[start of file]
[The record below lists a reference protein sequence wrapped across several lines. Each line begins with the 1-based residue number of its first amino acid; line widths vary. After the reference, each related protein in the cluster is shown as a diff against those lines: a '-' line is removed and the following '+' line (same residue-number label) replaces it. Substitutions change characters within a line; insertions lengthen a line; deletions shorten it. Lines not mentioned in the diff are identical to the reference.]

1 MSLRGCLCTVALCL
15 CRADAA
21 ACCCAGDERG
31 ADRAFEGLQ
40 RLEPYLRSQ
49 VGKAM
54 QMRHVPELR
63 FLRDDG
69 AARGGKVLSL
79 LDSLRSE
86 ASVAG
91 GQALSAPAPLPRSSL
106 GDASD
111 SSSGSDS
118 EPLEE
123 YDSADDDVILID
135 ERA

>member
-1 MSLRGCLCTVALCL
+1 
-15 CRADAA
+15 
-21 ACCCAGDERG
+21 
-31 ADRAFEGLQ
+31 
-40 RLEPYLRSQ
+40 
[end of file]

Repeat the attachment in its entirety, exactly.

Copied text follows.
[The record below lists a reference protein sequence wrapped across several lines. Each line begins with the 1-based residue number of its first amino acid; line widths vary. After the reference, each related protein in the cluster is shown as a diff against those lines: a '-' line is removed and the following '+' line (same residue-number label) replaces it. Substitutions change characters within a line; insertions lengthen a line; deletions shorten it. Lines not mentioned in the diff are identical to the reference.]

1 MSLRGCLCTVALCL
15 CRADAA
21 ACCCAGDERG
31 ADRAFEGLQ
40 RLEPYLRSQ
49 VGKAM
54 QMRHVPELR
63 FLRDDG
69 AARGGKVLSL
79 LDSLRSE
86 ASVAG
91 GQALSAPAPLPRSSL
106 GDASD
111 SSSGSDS
118 EPLEE
123 YDSADDDVILID
135 ERA

>member
-1 MSLRGCLCTVALCL
+1 
-15 CRADAA
+15 
-21 ACCCAGDERG
+21 
-31 ADRAFEGLQ
+31 
-40 RLEPYLRSQ
+40 